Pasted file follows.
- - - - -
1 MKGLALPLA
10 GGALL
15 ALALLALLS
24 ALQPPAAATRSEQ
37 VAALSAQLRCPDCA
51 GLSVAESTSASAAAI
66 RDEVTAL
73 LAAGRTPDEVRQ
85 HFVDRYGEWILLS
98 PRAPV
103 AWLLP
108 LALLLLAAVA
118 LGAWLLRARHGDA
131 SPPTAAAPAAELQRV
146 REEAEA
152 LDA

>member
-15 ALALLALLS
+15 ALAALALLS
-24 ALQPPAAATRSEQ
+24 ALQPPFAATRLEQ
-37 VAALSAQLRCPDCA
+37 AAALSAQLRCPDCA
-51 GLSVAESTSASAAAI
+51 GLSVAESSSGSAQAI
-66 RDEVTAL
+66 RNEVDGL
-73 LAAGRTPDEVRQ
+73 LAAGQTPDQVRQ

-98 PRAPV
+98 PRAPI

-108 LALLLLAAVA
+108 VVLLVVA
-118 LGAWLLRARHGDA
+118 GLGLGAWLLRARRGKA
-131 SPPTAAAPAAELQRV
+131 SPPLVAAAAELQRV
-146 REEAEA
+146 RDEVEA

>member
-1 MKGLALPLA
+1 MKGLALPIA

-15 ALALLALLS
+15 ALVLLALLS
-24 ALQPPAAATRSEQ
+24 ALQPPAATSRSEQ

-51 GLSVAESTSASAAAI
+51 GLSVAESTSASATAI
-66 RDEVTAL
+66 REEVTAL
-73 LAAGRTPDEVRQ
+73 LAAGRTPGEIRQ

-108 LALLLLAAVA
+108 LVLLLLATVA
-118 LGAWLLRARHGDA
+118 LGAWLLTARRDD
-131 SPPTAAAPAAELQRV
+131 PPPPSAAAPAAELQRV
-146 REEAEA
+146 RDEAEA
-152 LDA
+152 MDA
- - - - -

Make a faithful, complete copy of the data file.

1 MKGLALPLA
10 GGALL
15 ALALLALLS
24 ALQPPAAATRSEQ
37 VAALSAQLRCPDCA
51 GLSVAESTSASAAAI
66 RDEVTAL
73 LAAGRTPDEVRQ
85 HFVDRYGEWILLS
98 PRAPV
103 AWLLP
108 LALLLLAAVA
118 LGAWLLRARHGDA
131 SPPTAAAPAAELQRV
146 REEAEA
152 LDA

>member
-15 ALALLALLS
+15 ALAALALLS
-24 ALQPPAAATRSEQ
+24 ALQPPFAATRLEQ
-37 VAALSAQLRCPDCA
+37 AAALSAQLRCPDCA
-51 GLSVAESTSASAAAI
+51 GLSVAESSSGSAQAI
-66 RDEVTAL
+66 RNEVDGL
-73 LAAGRTPDEVRQ
+73 LAAGQTPDQVRQ

-98 PRAPV
+98 PRAPI

-108 LALLLLAAVA
+108 VVLLVVA
-118 LGAWLLRARHGDA
+118 GLGLGAWLLRARRGKA
-131 SPPTAAAPAAELQRV
+131 SPPLVAAAAELQRV
-146 REEAEA
+146 RDEVEA

>member
-1 MKGLALPLA
+1 MKGLALPIA

-15 ALALLALLS
+15 ALVLLALLS
-24 ALQPPAAATRSEQ
+24 ALQPPAATSRSEQ

-51 GLSVAESTSASAAAI
+51 GLSVAESTSASATAI
-66 RDEVTAL
+66 REEVTAL
-73 LAAGRTPDEVRQ
+73 LAAGRTPGEIRQ

-108 LALLLLAAVA
+108 LVLLLLATVA
-118 LGAWLLRARHGDA
+118 LGAWLLTARRDD
-131 SPPTAAAPAAELQRV
+131 PPPPSAAAPAAELQRV
-146 REEAEA
+146 RDEAEA
-152 LDA
+152 MDA